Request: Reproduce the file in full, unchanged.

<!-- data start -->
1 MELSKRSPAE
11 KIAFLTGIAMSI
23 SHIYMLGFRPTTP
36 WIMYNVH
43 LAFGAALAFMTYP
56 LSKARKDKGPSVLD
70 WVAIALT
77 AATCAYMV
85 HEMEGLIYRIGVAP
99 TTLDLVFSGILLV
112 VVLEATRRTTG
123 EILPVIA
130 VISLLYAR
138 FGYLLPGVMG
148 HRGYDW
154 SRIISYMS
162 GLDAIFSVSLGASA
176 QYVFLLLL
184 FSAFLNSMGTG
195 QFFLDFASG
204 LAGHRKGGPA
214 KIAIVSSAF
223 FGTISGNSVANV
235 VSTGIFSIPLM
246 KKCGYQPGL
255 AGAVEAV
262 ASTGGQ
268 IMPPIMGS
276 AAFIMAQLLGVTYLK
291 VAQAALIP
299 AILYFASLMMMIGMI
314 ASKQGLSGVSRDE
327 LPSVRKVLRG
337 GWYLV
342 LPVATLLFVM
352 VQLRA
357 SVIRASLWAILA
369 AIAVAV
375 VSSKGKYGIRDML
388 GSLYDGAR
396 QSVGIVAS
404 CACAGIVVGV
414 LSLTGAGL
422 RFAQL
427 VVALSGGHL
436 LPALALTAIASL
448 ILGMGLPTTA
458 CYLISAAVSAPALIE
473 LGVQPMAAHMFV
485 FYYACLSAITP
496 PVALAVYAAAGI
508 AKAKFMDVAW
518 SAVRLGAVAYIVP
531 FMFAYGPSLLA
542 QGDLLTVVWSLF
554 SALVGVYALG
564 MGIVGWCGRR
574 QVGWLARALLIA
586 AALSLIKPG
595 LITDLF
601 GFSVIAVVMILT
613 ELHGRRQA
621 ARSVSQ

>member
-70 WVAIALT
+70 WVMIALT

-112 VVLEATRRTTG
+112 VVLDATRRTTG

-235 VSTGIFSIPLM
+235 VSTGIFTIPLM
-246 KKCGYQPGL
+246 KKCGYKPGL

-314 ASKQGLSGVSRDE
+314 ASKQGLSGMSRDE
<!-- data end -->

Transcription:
1 MELSKRSPAE
11 KIAFLTGIAMSI
23 SHIYMLGFRPTTP
36 WIMYNVH
43 LAFGAALAFMTYP
56 LSKARKDKGPSVLD
70 WVAIALT
77 AATCAYMV
85 HEMEGLIYRIGVAP
99 TTLDLVFSGILLV
112 VVLEATRRTTG
123 EILPVIA
130 VISLLYAR
138 FGYLLPGVMG
148 HRGYDW
154 SRIISYMS
162 GLDAIFSVSLGASA
176 QYVFLLLL
184 FSAFLNSMGTG
195 QFFLDFASG
204 LAGHRKGGPA
214 KIAIVSSAF
223 FGTISGNSVANV
235 VSTGIFSIPLM
246 KKCGYQPGL
255 AGAVEAV
262 ASTGGQ
268 IMPPIMGS
276 AAFIMAQLLGVTYLK
291 VAQAALIP
299 AILYFASLMMMIGMI
314 ASKQGLSGVSRDE
327 LPSVRKVLRG
337 GWYLV
342 LPVATLLFVM
352 VQLRA
357 SVIRASLWAILA
369 AIAVAV
375 VSSKGKYGIRDML
388 GSLYDGAR
396 QSVGIVAS
404 CACAGIVVGV
414 LSLTGAGL
422 RFAQL
427 VVALSGGHL
436 LPALALTAIASL
448 ILGMGLPTTA
458 CYLISAAVSAPALIE
473 LGVQPMAAHMFV
485 FYYACLSAITP
496 PVALAVYAAAGI
508 AKAKFMDVAW
518 SAVRLGAVAYIVP
531 FMFAYGPSLLA
542 QGDLLTVVWSLF
554 SALVGVYALG
564 MGIVGWCGRR
574 QVGWLARALLIA
586 AALSLIKPG
595 LITDLF
601 GFSVIAVVMILT
613 ELHGRRQA
621 ARSVSQ

>member
-70 WVAIALT
+70 WVMIALT

-112 VVLEATRRTTG
+112 VVLDATRRTTG

-235 VSTGIFSIPLM
+235 VSTGIFTIPLM
-246 KKCGYQPGL
+246 KKCGYKPGL

-314 ASKQGLSGVSRDE
+314 ASKQGLSGMSRDE